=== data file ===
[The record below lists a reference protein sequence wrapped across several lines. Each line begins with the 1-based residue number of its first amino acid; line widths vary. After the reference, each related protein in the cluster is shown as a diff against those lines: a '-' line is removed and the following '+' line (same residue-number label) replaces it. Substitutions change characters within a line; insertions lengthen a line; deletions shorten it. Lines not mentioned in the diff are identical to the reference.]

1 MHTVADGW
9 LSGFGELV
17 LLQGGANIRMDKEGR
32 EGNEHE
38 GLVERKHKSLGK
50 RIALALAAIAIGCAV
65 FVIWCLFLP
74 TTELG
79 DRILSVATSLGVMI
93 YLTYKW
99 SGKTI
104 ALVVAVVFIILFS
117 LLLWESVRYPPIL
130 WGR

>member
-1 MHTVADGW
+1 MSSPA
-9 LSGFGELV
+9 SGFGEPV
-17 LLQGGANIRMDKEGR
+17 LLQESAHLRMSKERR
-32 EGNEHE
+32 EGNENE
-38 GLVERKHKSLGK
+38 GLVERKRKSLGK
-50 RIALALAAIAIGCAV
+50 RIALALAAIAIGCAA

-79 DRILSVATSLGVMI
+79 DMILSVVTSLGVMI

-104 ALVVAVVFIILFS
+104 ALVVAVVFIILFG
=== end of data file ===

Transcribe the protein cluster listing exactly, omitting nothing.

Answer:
[The record below lists a reference protein sequence wrapped across several lines. Each line begins with the 1-based residue number of its first amino acid; line widths vary. After the reference, each related protein in the cluster is shown as a diff against those lines: a '-' line is removed and the following '+' line (same residue-number label) replaces it. Substitutions change characters within a line; insertions lengthen a line; deletions shorten it. Lines not mentioned in the diff are identical to the reference.]

1 MHTVADGW
9 LSGFGELV
17 LLQGGANIRMDKEGR
32 EGNEHE
38 GLVERKHKSLGK
50 RIALALAAIAIGCAV
65 FVIWCLFLP
74 TTELG
79 DRILSVATSLGVMI
93 YLTYKW
99 SGKTI
104 ALVVAVVFIILFS
117 LLLWESVRYPPIL
130 WGR

>member
-1 MHTVADGW
+1 MSSPA
-9 LSGFGELV
+9 SGFGEPV
-17 LLQGGANIRMDKEGR
+17 LLQESAHLRMSKERR
-32 EGNEHE
+32 EGNENE
-38 GLVERKHKSLGK
+38 GLVERKRKSLGK
-50 RIALALAAIAIGCAV
+50 RIALALAAIAIGCAA

-79 DRILSVATSLGVMI
+79 DMILSVVTSLGVMI

-104 ALVVAVVFIILFS
+104 ALVVAVVFIILFG